Monday, April 5, 2010

No 'reasonable excuse' for this waste of public funds

A recent Tribunal case will reinforce the view of many people that HMRC are continuing to take an unfairly hard line with compliant taxpayers. The cost and time and effort involved in this case (TC00425: Adrian Waddington) are wholly disproportionate to the 5% surcharge in dispute (£219.52). And, as the Tribunal determined, the taxpayer had evidently made every effort to fully comply with his obligations and to pay his taxes on time.

Mr Waddington is an employee. He's a chartered mechanical engineer and pays PAYE income tax on his earnings in the normal way. He also receives dividends and net interest from his savings. The Tribunal noted that he always filed his tax returns and paid his taxes on time.

The issue in this appeal was whether Mr Waddington had a reasonable excuse for failing to pay the tax due on his self-assessment for 2007/08 by its due date. In the 1990s he had received and filed self-assessment forms each year. Then HMRC stopped sending the forms to him. Instead in April 2008 he was sent a Tax Review form for 2007/08 which he completed and filed on 25 September 2008 (before the deadline). He heard nothing further until January 2009 when HMRC asked him to complete a self assessment return - with the same information already disclosed on the Tax Review form - and to pay any tax due by 31 January 2009.

Mr Waddington filed the return within the 3 month period afforded by the notice but was unable to compute the tax due. Instead he awaited HMRC's computation which arrived in June 2009 at which point he immediately sought assistance from a local HMRC office. And as they were no help he went to a tax accountant. The 5% surcharge however was deemed to have been triggered beforehand as the tax wasn't paid by 29 May. Looked at objectively however there would have been no possibility of a surcharge had HMRC dealt with Mr Waddington's affairs in a more timely manner.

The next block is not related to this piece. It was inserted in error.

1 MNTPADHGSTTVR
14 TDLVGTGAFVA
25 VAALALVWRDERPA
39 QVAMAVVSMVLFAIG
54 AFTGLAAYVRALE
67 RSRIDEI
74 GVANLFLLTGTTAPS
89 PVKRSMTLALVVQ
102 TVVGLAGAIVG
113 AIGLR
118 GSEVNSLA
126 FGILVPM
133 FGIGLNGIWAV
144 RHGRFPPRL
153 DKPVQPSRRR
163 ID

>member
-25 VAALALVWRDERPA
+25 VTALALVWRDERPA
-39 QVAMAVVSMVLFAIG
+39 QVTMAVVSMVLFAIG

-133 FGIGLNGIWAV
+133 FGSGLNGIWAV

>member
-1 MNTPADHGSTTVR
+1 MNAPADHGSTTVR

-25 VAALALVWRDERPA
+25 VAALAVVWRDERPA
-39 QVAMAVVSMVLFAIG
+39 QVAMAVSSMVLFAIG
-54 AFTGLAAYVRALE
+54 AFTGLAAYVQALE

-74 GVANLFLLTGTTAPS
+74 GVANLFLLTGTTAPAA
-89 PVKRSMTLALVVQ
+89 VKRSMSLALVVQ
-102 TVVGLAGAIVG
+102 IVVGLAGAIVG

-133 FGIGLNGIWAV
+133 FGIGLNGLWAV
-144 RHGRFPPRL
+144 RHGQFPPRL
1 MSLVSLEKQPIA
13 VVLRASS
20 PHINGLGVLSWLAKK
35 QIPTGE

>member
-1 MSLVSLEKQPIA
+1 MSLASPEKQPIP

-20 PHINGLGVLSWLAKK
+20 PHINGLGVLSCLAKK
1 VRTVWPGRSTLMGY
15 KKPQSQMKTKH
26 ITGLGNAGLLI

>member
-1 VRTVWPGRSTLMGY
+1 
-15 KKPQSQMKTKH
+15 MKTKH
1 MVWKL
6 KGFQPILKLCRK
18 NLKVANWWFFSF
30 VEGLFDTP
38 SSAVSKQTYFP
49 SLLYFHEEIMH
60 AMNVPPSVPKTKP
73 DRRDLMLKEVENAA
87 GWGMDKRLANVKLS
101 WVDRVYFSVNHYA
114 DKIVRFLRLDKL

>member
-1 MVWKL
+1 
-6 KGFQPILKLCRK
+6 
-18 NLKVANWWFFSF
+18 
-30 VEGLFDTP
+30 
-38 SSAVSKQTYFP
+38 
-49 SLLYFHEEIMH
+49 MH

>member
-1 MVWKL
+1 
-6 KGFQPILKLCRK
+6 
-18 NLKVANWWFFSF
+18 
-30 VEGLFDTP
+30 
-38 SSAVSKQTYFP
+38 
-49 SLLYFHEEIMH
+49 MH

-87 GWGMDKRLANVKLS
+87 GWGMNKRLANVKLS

It seems to me that the surcharge rules operate unfairly in a case like this where HMRC issue tax returns late through no fault of the taxpayer. This would not be a problem if HMRC were themselves 'reasonable' when considering whether a taxpayer has a 'reasonable excuse' for the late payment of their tax. The Tribunal was quite clear that such an excuse existed. When HMRC adopt a heavy handed approach as they did in this case, they risk bringing the system into disrepute.

What do you think?


  1. Just to emphasise: Mr. Waddington had no way to work out his own tax liability as the computational sheets were not issued with the 2008 tax returns. If the return had been submitted online the tax calculation would have been performed automatically, and if it had been submitted on paper before 31 Oct 2008 HMRC should have issued a statement in time for Mr Waddington to pay what was due by 31 Jan.

    However, the taxpayer was issued with a tax return form late, with no computational sheets, and incidentally not all of the supplementary pages he needed. He had no idea how much tax he was due to pay until HMRC sent a statement in June 2009, so he could not have paid the correct amount of tax due by 29 May 2009.

    Mr Waddington was failed by the SA system, and doubled failed by the HMRC helpline and enquiry centre staff who could not tell him what tax was due and when he should pay it.

    The SA system needs to be changed so unrepresented taxpayers, who do not have access to the internet can calculate their own tax. Alternatively HMRC should have an obligation to calculate the tax due and inform the taxpayer in good time before the due date, where the paper tax return is submitted on time, which this one was!

  2. Having had an issue with HMRC in the past - several years ago - whereby I was instructed to complete a tax return after the paper filing deadline - and subsequently being unable to register for online SA (or unable to register in time; I can't recall which), I'm not surprised.

    It seems that a lot of effort goes into making any failure on the part of HMRC the fault of the TaxPayer.

    Something which is often forgotten is that the efficiency with which tax is collected is almost as important (if not more in ways) than the actual level of collection.

    Obtaining £500 in tax from an individual is great - but if it costs £1000 to do it, then there seems little point!